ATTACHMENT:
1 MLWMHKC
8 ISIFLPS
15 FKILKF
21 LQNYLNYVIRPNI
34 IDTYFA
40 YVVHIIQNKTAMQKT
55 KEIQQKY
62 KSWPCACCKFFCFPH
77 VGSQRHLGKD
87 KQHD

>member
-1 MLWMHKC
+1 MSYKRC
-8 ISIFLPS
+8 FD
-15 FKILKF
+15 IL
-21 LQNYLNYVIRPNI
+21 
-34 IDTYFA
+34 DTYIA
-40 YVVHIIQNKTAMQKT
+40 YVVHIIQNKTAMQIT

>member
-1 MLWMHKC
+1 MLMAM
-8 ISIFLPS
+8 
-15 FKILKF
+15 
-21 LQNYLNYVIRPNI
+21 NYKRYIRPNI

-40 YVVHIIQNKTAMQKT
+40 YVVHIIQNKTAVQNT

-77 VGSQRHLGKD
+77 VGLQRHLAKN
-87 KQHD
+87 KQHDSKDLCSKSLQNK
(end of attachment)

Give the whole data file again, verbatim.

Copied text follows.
1 MLWMHKC
8 ISIFLPS
15 FKILKF
21 LQNYLNYVIRPNI
34 IDTYFA
40 YVVHIIQNKTAMQKT
55 KEIQQKY
62 KSWPCACCKFFCFPH
77 VGSQRHLGKD
87 KQHD

>member
-1 MLWMHKC
+1 MSYKRC
-8 ISIFLPS
+8 FD
-15 FKILKF
+15 IL
-21 LQNYLNYVIRPNI
+21 
-34 IDTYFA
+34 DTYIA
-40 YVVHIIQNKTAMQKT
+40 YVVHIIQNKTAMQIT

>member
-1 MLWMHKC
+1 MLMAM
-8 ISIFLPS
+8 
-15 FKILKF
+15 
-21 LQNYLNYVIRPNI
+21 NYKRYIRPNI

-40 YVVHIIQNKTAMQKT
+40 YVVHIIQNKTAVQNT

-77 VGSQRHLGKD
+77 VGLQRHLAKN
-87 KQHD
+87 KQHDSKDLCSKSLQNK